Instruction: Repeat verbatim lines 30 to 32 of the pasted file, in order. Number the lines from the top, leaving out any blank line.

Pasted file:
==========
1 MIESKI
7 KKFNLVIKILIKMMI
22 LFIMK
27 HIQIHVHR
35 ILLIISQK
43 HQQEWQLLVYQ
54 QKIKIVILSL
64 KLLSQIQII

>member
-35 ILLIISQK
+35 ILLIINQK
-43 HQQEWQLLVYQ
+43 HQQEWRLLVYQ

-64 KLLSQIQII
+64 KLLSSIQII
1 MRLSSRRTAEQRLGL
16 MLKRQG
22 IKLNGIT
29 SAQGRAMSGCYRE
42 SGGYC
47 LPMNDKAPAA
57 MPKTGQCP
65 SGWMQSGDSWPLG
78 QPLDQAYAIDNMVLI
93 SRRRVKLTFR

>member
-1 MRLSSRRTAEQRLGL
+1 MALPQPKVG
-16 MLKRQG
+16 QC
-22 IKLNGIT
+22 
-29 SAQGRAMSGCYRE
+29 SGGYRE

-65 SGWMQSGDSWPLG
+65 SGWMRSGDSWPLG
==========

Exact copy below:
+16 QC
-22 IKLNGIT
+22 